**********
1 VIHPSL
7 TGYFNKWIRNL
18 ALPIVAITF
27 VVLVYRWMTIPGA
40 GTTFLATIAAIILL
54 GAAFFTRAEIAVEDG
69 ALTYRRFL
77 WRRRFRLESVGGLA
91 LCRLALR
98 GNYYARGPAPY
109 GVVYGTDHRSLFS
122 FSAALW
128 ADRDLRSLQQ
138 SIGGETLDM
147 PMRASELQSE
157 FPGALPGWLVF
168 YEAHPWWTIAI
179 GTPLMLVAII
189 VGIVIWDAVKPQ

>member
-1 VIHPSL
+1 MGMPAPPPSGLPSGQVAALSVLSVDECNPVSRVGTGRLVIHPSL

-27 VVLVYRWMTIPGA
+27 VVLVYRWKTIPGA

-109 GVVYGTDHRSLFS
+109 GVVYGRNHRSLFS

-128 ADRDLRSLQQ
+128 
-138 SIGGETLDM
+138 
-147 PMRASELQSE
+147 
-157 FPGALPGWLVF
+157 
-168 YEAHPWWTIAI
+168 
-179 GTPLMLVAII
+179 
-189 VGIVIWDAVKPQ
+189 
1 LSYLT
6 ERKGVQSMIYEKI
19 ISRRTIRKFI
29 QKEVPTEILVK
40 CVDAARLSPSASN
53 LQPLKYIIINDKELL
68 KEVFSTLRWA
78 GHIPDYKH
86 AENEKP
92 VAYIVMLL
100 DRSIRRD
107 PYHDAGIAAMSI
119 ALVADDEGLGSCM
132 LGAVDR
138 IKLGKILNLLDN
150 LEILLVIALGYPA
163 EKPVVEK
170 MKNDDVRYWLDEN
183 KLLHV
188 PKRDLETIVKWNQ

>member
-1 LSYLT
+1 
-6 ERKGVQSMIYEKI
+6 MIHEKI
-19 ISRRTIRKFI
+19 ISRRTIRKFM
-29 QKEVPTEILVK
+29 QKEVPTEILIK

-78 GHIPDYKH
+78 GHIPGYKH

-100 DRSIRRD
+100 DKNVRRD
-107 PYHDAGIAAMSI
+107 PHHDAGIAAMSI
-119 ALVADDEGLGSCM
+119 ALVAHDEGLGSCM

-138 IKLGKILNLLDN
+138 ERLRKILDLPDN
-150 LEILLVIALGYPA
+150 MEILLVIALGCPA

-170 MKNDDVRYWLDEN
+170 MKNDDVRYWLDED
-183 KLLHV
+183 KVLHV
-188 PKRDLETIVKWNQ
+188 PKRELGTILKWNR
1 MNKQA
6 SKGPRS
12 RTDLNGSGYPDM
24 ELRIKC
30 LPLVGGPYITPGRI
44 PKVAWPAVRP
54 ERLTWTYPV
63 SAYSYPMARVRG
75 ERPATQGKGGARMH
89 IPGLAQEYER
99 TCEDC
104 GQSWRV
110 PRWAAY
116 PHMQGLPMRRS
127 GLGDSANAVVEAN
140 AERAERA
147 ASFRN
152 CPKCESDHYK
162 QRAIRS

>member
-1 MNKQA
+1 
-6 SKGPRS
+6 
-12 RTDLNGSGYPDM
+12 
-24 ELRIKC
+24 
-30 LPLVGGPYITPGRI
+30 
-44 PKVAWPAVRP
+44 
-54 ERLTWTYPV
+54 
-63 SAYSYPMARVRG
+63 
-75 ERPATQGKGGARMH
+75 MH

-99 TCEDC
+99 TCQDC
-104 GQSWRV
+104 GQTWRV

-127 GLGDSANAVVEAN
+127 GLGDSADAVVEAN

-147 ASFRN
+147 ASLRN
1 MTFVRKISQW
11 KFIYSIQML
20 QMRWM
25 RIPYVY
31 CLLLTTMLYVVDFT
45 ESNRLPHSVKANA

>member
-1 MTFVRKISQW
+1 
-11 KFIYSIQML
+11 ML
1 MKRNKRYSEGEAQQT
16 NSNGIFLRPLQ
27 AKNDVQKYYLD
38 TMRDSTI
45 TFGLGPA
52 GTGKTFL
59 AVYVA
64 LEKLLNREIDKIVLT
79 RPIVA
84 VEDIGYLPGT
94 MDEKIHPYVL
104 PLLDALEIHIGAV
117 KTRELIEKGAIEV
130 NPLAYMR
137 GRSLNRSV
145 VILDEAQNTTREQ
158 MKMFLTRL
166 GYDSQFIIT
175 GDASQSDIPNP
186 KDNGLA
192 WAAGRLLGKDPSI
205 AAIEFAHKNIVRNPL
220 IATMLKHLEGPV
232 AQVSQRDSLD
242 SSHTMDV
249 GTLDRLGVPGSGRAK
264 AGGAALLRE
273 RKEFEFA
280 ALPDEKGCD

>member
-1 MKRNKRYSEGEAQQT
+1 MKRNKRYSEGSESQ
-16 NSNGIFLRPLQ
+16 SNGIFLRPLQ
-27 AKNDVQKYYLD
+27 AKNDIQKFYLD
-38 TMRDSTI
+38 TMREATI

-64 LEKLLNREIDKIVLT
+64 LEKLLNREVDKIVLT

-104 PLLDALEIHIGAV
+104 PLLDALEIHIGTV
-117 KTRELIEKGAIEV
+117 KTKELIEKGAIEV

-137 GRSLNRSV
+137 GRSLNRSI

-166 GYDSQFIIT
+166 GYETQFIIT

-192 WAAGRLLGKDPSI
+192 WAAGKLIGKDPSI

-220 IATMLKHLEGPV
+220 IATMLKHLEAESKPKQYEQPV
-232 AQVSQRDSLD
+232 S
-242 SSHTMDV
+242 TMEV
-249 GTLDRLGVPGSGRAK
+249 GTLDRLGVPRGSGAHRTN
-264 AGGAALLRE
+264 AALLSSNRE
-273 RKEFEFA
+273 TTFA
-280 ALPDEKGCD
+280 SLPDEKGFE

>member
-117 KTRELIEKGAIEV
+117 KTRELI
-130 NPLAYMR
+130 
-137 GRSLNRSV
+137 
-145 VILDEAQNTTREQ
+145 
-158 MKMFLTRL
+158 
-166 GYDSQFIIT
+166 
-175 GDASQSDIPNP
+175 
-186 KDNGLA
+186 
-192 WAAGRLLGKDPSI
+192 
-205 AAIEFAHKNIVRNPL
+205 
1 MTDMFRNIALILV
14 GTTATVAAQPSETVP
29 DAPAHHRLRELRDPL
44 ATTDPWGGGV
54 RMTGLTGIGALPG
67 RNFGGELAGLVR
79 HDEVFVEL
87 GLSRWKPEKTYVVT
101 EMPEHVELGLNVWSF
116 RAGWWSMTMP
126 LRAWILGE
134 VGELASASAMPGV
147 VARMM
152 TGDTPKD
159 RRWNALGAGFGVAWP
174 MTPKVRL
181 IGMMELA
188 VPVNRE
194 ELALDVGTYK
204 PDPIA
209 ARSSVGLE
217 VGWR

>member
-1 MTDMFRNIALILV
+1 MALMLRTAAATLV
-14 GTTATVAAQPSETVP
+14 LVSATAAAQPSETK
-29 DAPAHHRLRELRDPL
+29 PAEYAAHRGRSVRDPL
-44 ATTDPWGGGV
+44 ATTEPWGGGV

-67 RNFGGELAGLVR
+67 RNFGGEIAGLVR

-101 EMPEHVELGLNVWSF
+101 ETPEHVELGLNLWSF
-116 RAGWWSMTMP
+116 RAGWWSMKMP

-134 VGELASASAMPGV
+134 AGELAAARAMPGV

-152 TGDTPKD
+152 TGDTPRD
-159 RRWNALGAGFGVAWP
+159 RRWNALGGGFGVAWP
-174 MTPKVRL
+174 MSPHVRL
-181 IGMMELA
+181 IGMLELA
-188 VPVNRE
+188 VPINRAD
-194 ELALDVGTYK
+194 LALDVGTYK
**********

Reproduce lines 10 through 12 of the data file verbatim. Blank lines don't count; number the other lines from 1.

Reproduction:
98 GNYYARGPAPY
109 GVVYGTDHRSLFS
122 FSAALW